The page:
The United States committed $10 billion over five years toward domestic and international food security, and ag industry groups expressed support for the United States' new "productivity coalition" as the United Nations Food Systems Summit convened Thursday.

Ag Secretary Tom Vilsack and U.S. Agency for International Development Administrator Samantha Power said half the funding would go toward domestic needs and half would be spent on international efforts.

The summit is seen as a crucial step toward achieving the UN’s 17 Sustainable Development Goals by 2030, one of which is the eradication of hunger. Speakers at the summit said 3 billion people in the world — which currently has a population of about 7.9 billion — cannot afford a healthy diet.

“The United States has identified three priorities for food system transformation,” Vilsack said at the summit. “Food security and nutrition for all; climate change mitigation and adaptation; and the creation of inclusive and equitable food systems that address the needs of the most vulnerable.”

The secretary said the U.S. would invest $10 billion “with bipartisan support” aimed at addressing those priorities. 

On the domestic side, a White House fact sheet said the money would be used for “investments in systems and infrastructure to ensure access to healthy diets for all Americans, and investments in fair and efficient markets to improve the inclusivity and resilience of our food systems. Other domestic investments support the expansion of climate-smart agriculture and forestry.”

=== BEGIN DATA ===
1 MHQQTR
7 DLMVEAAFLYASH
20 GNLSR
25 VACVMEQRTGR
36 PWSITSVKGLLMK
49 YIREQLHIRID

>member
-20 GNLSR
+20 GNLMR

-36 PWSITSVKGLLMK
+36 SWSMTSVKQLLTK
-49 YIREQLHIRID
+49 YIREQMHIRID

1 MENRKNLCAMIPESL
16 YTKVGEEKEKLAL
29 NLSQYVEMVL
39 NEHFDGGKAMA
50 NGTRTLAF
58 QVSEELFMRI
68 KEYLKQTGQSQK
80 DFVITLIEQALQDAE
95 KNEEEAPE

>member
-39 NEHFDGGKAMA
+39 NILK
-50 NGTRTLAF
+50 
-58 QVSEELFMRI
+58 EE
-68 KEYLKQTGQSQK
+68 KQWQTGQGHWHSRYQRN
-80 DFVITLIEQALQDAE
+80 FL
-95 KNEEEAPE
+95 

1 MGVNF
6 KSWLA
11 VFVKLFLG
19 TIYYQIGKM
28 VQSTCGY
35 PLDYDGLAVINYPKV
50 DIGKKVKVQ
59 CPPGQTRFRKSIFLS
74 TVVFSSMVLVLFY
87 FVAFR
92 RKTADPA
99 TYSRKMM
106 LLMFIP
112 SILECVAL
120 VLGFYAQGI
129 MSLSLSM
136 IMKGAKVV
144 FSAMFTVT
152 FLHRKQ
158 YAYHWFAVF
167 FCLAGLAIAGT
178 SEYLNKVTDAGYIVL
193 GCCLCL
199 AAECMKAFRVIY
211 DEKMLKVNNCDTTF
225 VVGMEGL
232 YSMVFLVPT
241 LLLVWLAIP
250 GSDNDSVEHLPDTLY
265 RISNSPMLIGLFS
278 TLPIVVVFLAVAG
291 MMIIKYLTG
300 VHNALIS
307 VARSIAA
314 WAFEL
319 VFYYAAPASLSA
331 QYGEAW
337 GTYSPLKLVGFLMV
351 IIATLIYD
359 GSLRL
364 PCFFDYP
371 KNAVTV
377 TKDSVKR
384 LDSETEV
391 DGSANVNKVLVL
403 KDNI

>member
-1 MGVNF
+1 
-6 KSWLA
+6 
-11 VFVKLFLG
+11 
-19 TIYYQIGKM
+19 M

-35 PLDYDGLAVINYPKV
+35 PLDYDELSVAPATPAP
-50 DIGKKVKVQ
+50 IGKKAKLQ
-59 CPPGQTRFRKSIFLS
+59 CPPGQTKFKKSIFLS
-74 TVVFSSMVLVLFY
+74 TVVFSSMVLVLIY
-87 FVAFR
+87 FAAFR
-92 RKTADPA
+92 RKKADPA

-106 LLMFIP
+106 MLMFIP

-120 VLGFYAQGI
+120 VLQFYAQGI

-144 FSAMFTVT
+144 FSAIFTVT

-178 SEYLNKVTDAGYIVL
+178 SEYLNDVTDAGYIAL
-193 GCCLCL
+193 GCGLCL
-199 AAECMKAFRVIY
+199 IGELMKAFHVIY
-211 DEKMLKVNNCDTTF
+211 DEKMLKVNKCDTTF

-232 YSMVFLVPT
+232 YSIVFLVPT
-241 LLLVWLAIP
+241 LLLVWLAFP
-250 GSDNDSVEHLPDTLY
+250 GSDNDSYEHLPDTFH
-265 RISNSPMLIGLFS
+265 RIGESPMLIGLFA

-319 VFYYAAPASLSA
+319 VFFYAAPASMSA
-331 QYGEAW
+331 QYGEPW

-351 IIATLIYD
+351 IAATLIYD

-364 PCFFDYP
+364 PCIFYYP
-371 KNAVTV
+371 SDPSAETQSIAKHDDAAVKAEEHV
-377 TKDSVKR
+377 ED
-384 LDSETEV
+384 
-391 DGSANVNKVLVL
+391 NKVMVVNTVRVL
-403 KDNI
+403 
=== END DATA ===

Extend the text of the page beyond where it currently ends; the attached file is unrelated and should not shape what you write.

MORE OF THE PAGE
At a press conference during the summit, Vilsack discussed a new USDA grant program that will provide $100 million to food banks for increased storage, including refrigeration, “so they’re in a position to accept more wholesome and nutritious foods.”

Vilsack also emphasized the importance of school meals for children, touting the United States’ involvement in the international School Meals Coalition — Nutrition, Health and Education for Every Child.

The $5 billion in international aid would be funneled through the Feed the Future initiative, Power said.

“With new investments and a new strategy, Feed the Future aims to contribute to a 20% reduction in poverty and stunting in target countries over the next five years,” she said.

Power also said the U.S. is going to revise its global food security strategy to “focus more on inclusive agricultural growth that lifts up women, girls and marginalized communities; that we invest tens of millions of dollars in fortifying foods with critical vitamins and minerals to fight malnutrition; and that we double down on climate-smart investments, like drought-tolerant seeds, and carbon storage in soils, so the world can boost crop yields while cutting emissions.”

Vilsack also mentioned an effort announced earlier this year with the United Arab Emirates, the Agriculture Innovation Mission for Climate, “with a goal of dramatically increasing public and private investment in climate-smart agriculture and food system innovation.”

Vilsack told reporters the U.S. is still in the process of putting together the initiative, which will be formally “launched” at the U.N.'s climate conference in November.

Coinciding with the summit, ag and food industry groups made announcements of their own.